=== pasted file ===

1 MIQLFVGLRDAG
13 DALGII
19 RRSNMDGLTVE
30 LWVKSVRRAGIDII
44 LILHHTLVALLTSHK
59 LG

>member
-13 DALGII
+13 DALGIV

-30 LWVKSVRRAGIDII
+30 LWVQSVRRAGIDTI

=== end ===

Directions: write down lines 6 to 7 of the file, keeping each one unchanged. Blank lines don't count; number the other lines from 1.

59 LG

>member